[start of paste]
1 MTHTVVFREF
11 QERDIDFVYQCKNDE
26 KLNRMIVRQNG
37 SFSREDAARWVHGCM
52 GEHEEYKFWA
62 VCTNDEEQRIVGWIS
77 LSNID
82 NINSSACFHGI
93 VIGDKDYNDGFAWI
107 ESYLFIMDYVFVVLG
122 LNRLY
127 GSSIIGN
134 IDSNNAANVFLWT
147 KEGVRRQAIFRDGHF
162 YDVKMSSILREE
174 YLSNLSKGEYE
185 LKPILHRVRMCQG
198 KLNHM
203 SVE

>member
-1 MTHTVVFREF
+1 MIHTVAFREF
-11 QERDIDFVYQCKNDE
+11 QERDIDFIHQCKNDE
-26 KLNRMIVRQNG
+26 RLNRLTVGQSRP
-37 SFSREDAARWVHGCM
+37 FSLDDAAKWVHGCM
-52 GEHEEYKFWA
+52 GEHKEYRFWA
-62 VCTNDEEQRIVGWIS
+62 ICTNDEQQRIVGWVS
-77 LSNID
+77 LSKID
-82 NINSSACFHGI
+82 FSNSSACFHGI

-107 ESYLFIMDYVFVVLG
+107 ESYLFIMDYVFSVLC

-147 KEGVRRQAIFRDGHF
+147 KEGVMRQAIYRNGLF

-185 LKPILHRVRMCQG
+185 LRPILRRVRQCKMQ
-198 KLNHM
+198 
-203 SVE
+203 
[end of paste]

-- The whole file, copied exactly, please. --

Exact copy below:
1 MTHTVVFREF
11 QERDIDFVYQCKNDE
26 KLNRMIVRQNG
37 SFSREDAARWVHGCM
52 GEHEEYKFWA
62 VCTNDEEQRIVGWIS
77 LSNID
82 NINSSACFHGI
93 VIGDKDYNDGFAWI
107 ESYLFIMDYVFVVLG
122 LNRLY
127 GSSIIGN
134 IDSNNAANVFLWT
147 KEGVRRQAIFRDGHF
162 YDVKMSSILREE
174 YLSNLSKGEYE
185 LKPILHRVRMCQG
198 KLNHM
203 SVE

>member
-1 MTHTVVFREF
+1 MIHTVAFREF
-11 QERDIDFVYQCKNDE
+11 QERDIDFIHQCKNDE
-26 KLNRMIVRQNG
+26 RLNRLTVGQSRP
-37 SFSREDAARWVHGCM
+37 FSLDDAAKWVHGCM
-52 GEHEEYKFWA
+52 GEHKEYRFWA
-62 VCTNDEEQRIVGWIS
+62 ICTNDEQQRIVGWVS
-77 LSNID
+77 LSKID
-82 NINSSACFHGI
+82 FSNSSACFHGI

-107 ESYLFIMDYVFVVLG
+107 ESYLFIMDYVFSVLC

-147 KEGVRRQAIFRDGHF
+147 KEGVMRQAIYRNGLF

-185 LKPILHRVRMCQG
+185 LRPILRRVRQCKMQ
-198 KLNHM
+198 
-203 SVE
+203 